Last month I tried to find out what Amazon teaches about people who have an Amazon Rewards Visa Signature Card from Chase. Neither Chase nor Amazon would give me a straight answer. Chase’s spokesperson, Mary Jane Rogers, even gave me… a wrong answer by telling me Amazon fell into a category that it didn’t.
Rogers felt bad about this and got in touch via email to apologize after the story got out, asking if she could do anything to help. I told her I still wanted to know what Amazon teaches abpeople’s use of the card, especially when they use it to buy things from places other than Amazon. She came back with this:
“As a third-party partner of Chase, Amazon does receive customer data from Chase that is necessary to administer the program. For example, Chase offers rewards balances to facilitate Shop with Points purchases,” Rogers wrote. “However, Chase does not provide Amazon with individual transaction data with specific merchants.”
That sounds reassuring at first glance, but I spoke to an anonymous source who is familiar with how data sharing works between Chase and Amazon. While this person was concerned that Chase and Amazon aren’t more transparent about what information changes hands, the person said it’s “not so nefarious”.
“Chase tells Amazon, ‘Your consumers love doing this. They spend on average this, or in total this,” said this person on the phone. “They might even segment those consumers, but they always anonymize the consumers and deal with them collectively. Amazon knows me on their site, but they can’t de-anonymize me based on those aggregated reports.”
The person told me that neither Chase nor Amazon see what a cardholder actually bought, only where they bought it, and that what Chase passes on to Amazon is not individualized.
Based on what this person told me, it sounds like if I use my card to buy an $80 Rock n’ Play baby sleeper from Target, Amazon can see in a report that a person in my zip code has $80 issued from a merchant with a generic code describing stores such as Target, Walmart, and others. Or my purchase could be included in a larger report that $300,000 was spent that month by cardholders in my zip code at Target.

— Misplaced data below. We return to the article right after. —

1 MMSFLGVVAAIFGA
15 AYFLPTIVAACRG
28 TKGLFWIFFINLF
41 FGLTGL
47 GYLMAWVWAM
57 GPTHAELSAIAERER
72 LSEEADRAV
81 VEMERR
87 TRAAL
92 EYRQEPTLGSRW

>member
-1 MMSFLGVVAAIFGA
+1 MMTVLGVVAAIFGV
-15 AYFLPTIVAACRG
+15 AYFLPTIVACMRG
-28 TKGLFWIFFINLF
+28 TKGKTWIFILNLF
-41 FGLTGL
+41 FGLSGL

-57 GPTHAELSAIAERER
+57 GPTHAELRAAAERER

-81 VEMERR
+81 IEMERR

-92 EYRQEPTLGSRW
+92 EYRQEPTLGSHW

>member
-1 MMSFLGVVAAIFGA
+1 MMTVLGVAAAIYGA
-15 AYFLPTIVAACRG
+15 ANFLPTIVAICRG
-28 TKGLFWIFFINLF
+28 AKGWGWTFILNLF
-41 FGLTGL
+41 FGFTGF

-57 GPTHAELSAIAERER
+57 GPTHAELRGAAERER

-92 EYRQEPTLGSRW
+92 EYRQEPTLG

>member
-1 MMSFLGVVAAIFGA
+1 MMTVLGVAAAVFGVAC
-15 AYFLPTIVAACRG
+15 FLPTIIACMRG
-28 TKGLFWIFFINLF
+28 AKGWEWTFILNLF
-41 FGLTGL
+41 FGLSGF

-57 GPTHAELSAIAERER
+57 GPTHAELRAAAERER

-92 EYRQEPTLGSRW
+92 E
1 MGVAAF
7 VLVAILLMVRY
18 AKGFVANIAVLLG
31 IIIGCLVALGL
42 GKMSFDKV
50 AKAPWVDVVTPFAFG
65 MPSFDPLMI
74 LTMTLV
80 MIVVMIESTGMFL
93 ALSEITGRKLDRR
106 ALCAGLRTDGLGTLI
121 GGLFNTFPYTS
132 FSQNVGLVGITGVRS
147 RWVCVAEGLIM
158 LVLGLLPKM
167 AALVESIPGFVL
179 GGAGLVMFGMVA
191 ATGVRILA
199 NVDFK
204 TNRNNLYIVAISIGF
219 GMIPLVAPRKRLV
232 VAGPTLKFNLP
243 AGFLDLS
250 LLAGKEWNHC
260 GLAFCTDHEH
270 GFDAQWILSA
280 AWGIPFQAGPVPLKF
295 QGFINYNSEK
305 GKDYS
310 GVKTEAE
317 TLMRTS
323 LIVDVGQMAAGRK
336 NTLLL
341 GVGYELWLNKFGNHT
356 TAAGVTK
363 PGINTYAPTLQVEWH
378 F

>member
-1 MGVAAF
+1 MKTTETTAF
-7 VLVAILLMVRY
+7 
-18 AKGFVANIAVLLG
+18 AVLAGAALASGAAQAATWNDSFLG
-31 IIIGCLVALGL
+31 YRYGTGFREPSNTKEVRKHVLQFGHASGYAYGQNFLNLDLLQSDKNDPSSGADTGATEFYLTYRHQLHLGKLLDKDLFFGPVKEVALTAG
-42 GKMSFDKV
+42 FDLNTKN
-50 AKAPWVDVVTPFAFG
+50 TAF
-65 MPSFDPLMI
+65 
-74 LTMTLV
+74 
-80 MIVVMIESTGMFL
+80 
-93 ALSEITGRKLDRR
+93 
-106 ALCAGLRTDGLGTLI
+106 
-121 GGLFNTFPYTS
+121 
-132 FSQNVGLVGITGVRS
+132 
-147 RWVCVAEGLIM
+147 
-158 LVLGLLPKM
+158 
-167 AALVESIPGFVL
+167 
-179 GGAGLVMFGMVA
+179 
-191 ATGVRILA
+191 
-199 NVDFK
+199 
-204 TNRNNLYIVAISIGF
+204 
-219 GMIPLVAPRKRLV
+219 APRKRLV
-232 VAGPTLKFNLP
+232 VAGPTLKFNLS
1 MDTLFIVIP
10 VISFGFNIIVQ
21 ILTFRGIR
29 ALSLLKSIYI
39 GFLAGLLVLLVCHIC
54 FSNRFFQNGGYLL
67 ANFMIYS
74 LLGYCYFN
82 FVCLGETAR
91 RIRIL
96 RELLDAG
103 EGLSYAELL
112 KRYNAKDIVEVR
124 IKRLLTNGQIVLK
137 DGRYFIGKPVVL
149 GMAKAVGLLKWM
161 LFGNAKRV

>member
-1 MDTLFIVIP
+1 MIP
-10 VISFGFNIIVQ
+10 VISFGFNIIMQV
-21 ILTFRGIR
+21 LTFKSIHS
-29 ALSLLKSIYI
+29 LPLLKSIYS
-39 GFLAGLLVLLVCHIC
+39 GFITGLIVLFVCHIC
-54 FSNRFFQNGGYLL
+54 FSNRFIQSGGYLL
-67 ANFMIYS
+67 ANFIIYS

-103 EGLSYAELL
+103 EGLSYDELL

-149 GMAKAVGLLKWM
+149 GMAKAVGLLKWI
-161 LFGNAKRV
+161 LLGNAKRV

Of course Amazon knows a lot about those cardholders because they all shop at Amazon, so when it gets a report on spending in a zip code, it has a pretty good idea of which of its cardholders live in that zip code.
Based on my conversation with this source, I sent Rogers the following email:
So this statement – “Chase does not provide Amazon individual transaction data with specific merchants” – seems to leave a lot of room open.
For example, Amazon receives the total spend from all cardholders at specific merchants each month. Or it could be that a group of people in a specific zip code receive the total spend from specific merchants. Or Amazon could get my transaction data every month, but coded to categories of sellers. Or Amazon can be told how much I spend on my card each month. Or Amazon could get a list of the merchants I spend money on and the total I spent, but not how much I spent at each.
Or does Amazon *only* get my name and how many Amazon Points I’ve accumulated in the month?
I would like more specific information about what information is shared with Amazon, rather than statements that obscure what data is shared. Is that possible?
“I’m afraid our statement goes as far as I can go,” Rogers said. Amazon has not responded to a request for comment.
The most frustrating thing about this exercise is that I think the answer is actually kind of boring, but Amazon and Chase prefer to keep what happens to the data generated by their slate gray cards in a black box.
Unless we get more laws that give us the right to ask companies what they do with our data, such as the a recently deceased in California, black boxes like these will remain the norm. Unfortunately, California law won’t go into effect until 2020, so I can’t use it to pry open this particular box just yet.
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